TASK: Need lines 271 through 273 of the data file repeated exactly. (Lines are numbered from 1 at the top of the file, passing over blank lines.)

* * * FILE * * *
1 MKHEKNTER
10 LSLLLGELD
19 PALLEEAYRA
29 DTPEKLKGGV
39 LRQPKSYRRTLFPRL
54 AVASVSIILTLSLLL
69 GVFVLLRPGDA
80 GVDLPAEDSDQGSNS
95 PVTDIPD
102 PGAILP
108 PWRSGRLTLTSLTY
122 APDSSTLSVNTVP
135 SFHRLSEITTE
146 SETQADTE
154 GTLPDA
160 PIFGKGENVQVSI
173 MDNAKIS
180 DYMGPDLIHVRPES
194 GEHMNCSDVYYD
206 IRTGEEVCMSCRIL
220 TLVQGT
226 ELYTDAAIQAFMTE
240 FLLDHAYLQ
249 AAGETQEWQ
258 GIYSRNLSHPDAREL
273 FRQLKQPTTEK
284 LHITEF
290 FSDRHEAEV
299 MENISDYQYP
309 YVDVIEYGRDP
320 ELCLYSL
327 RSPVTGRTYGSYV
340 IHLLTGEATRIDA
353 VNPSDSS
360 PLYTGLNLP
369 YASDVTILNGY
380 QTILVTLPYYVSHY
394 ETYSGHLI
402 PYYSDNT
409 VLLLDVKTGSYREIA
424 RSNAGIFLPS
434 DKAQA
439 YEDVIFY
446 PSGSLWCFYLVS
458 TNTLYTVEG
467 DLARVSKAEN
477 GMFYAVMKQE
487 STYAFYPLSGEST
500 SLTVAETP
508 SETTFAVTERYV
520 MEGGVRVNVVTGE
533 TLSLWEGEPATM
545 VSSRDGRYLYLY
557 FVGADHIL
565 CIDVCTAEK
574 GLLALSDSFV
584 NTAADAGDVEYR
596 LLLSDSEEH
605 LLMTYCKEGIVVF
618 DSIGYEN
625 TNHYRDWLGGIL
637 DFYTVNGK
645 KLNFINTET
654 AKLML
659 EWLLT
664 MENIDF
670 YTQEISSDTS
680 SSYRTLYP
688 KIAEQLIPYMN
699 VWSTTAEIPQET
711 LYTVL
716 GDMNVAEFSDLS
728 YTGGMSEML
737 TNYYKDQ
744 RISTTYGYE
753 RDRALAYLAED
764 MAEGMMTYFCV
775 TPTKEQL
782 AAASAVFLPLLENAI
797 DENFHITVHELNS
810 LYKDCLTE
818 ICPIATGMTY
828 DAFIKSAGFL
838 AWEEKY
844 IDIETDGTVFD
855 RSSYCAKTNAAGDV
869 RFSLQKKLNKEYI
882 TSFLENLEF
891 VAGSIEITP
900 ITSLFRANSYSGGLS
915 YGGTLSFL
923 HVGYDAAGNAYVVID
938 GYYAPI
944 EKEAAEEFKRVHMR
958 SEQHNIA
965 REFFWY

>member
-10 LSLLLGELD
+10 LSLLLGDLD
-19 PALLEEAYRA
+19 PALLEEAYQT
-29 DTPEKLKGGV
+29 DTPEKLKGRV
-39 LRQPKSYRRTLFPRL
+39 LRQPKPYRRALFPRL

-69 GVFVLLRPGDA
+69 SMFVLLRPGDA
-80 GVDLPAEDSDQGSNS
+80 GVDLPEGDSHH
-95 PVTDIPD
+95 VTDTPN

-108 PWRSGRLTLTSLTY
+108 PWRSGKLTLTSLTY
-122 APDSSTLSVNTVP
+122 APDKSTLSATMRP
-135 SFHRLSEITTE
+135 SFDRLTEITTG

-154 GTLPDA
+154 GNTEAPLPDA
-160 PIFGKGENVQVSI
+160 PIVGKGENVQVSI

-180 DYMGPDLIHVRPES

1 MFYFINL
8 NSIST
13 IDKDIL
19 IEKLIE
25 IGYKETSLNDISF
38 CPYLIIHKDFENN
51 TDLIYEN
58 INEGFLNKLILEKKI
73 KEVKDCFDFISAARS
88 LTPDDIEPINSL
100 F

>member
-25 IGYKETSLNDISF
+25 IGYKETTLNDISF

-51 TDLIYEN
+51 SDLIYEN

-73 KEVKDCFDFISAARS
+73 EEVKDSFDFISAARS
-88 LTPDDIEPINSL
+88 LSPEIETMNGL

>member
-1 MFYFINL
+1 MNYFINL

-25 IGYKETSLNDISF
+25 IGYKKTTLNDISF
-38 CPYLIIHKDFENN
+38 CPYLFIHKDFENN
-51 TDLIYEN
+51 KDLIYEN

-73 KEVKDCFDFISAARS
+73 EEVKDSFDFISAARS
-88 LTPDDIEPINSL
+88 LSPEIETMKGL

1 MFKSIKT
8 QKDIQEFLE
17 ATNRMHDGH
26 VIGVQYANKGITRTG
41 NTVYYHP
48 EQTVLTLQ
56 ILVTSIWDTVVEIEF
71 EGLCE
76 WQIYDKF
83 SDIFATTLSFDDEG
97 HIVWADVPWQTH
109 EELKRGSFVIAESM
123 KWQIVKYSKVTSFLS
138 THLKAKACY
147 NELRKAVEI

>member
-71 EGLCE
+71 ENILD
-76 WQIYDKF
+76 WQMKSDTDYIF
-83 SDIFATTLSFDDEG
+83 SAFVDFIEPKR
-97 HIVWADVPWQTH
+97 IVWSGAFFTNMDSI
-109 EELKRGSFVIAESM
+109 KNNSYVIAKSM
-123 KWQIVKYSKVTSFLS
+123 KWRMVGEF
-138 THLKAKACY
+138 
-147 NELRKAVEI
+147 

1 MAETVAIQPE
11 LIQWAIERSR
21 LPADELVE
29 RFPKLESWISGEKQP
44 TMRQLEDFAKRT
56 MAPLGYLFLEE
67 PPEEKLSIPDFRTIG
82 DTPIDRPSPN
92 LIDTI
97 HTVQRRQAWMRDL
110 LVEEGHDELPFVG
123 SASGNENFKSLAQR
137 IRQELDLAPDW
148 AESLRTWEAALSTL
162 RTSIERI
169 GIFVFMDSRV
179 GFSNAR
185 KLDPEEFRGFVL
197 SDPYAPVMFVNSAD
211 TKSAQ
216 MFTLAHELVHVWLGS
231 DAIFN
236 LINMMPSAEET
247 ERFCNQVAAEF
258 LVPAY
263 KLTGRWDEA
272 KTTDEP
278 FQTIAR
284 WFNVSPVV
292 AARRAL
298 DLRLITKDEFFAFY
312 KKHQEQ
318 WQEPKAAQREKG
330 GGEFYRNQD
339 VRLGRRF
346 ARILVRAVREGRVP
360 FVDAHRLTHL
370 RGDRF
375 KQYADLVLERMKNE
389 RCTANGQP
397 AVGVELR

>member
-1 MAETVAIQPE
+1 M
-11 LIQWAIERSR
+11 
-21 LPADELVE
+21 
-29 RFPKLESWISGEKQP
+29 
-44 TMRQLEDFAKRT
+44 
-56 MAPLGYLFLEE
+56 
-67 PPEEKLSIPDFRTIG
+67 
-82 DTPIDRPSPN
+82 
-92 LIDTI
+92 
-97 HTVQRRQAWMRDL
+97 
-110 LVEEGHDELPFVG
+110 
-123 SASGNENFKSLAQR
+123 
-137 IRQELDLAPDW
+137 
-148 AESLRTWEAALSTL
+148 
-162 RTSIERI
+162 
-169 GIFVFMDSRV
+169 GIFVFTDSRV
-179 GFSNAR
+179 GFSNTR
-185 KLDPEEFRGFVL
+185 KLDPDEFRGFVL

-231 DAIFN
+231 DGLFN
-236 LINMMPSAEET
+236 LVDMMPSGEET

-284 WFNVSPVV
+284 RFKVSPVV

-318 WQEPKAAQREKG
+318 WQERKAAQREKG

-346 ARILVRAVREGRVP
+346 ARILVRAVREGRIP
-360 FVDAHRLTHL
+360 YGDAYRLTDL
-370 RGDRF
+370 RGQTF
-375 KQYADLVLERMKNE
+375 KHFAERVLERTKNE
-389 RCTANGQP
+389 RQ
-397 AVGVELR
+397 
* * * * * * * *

+284 RFKVSPVV

-318 WQEPKAAQREKG
+318 WQERKAAQREKG